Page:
Twenty-one analysts have unanimously forecast a continuation of the overnight borrowing rate, at 6.5 per cent. There was some disagreement about year-end interest rates, however: in a poll of 19 analysts, one saw the rate rising to 9.0 per cent, three to 8.5 per cent, one to 8.25 per cent, 11 to 8.0 per cent, two to 7.75 per cent and one to 7.5 per cent. The weighted average forecast was 8.09 per cent.

From Reuters:- Moody’s Investors Service has just upgraded Turkey’s government bond rating to Ba2 from Ba3, reflecting the rating agency’s growing confidence in the government’s financial shock-absorption capacity. The outlook was changed to stable from positive. Fitch moved late last year to put Turkey on BB+.

Timothy Ash, an analyst at Royal Bank of Scotland, said: “It’s a bit disappointing that Moody’s only moved one notch, as this still leaves Moody’s rating of Turkey one notch behind Egypt, which I have long failed to understand… answers on a postcard as to why Turkey should be rated behind Egypt. Obviously Moody’s was ‘inspired’ by the hugely successful eurobond issue earlier this week ($2bn placed, and $7bn in orders). Clearly, investors are voting with their feet, irrespective of the views of the ratings agencies.”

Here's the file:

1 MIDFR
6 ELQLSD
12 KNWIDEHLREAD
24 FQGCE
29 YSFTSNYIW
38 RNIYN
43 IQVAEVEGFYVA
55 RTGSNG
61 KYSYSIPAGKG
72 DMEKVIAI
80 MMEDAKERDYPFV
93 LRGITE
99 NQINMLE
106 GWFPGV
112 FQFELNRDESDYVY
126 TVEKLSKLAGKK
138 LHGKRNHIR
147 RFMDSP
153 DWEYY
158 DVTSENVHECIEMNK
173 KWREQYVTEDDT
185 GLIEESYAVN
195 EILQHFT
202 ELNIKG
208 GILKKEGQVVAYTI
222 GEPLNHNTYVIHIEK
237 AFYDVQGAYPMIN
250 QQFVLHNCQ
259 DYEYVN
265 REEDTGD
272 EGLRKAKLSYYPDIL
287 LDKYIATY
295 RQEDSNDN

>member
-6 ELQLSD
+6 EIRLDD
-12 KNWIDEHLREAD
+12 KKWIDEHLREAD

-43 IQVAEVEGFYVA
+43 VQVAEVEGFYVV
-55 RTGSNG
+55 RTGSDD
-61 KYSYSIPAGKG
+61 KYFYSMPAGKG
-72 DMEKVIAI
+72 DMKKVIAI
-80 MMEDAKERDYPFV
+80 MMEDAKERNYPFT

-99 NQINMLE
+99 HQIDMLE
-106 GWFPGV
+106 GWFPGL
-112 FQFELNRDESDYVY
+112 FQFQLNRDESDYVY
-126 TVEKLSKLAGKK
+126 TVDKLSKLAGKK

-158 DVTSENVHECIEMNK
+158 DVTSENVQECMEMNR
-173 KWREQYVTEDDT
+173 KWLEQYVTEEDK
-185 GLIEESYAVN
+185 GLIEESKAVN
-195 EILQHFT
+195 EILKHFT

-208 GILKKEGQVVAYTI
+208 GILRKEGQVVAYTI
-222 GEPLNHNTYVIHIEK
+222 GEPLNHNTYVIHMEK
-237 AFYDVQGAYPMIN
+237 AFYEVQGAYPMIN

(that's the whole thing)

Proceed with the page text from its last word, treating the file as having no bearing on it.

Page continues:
The Turkish central bank has stopped cutting rates, holding the overnight borrowing rate at 6.5 per cent and the lending rate at per cent. The bank’s press release said: “Strong base effects would be observed in forthcoming periods… leading to a significant increase in annual inflation, especially in
December, yet core inflation would remain at low levels. The Committee has emphasized that it would be necessary to keep policy rates at low levels for a long period of time.”

Other rates were also held: the late liquidity window interest rates (4pm – 5pm) kept the borrowing rate at 2.5 per cent and the lending rate at 12 per cent, and the interest rate on overnight and one-week maturity borrowing facilities (provided for primary dealers via repo transactions) at 8 per cent.